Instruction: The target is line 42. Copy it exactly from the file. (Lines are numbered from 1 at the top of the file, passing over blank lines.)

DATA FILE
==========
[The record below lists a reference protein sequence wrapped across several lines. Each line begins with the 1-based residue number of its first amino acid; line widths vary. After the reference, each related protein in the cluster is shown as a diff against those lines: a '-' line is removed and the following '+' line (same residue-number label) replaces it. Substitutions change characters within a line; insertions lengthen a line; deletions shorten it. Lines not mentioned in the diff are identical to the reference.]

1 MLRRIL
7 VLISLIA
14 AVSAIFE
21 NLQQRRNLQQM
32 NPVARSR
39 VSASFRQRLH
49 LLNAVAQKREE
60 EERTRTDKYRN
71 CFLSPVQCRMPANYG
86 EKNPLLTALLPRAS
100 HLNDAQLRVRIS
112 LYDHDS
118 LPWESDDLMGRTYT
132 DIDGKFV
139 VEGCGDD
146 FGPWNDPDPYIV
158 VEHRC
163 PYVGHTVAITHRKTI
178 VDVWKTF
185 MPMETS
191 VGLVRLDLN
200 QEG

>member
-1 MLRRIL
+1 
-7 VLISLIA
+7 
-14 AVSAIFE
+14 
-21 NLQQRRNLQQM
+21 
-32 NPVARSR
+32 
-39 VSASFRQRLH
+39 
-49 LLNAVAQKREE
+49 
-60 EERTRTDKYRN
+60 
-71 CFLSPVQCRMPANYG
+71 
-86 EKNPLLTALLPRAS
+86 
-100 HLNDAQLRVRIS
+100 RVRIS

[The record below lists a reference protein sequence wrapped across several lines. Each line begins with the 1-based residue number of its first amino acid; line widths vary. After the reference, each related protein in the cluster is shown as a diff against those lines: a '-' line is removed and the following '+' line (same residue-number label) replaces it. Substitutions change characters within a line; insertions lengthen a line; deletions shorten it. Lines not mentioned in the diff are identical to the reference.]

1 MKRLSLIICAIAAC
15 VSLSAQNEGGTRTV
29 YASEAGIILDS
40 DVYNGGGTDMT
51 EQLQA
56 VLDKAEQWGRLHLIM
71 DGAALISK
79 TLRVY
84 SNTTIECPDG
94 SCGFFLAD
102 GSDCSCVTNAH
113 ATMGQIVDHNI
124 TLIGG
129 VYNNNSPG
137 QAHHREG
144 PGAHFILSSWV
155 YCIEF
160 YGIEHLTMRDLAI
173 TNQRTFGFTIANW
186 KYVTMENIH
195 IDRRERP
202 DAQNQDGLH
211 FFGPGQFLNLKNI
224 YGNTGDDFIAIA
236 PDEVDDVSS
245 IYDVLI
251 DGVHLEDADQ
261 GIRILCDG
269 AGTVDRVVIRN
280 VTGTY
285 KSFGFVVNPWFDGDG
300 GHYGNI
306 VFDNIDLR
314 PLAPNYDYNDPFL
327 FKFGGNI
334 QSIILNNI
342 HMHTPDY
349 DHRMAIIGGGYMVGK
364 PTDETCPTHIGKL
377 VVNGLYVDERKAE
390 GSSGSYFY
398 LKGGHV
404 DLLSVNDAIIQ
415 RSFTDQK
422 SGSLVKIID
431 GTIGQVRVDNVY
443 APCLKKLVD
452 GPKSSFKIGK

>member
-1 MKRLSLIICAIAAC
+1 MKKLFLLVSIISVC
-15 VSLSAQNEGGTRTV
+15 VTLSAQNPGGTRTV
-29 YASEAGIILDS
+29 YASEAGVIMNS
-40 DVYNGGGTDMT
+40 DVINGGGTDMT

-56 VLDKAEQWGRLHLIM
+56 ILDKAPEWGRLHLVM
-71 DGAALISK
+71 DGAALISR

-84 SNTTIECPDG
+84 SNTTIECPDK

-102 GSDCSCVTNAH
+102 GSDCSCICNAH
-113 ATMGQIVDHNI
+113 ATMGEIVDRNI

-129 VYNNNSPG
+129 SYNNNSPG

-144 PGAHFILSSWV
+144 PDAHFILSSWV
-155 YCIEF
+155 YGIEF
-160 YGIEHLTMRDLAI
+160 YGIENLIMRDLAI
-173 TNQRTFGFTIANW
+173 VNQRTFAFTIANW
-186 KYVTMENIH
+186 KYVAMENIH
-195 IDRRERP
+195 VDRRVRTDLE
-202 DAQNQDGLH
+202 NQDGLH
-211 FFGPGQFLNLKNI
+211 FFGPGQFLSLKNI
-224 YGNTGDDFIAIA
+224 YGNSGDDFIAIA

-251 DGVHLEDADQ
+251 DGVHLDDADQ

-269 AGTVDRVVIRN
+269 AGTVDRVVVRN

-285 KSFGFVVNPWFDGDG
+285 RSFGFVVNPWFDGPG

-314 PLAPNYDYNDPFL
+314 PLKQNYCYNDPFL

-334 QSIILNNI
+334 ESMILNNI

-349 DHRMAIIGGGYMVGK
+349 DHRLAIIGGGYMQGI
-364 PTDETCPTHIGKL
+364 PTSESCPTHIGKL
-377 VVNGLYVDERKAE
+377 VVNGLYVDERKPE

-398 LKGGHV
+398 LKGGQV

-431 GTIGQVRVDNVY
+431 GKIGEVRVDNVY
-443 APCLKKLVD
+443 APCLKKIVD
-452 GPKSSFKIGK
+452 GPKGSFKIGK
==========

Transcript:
+71 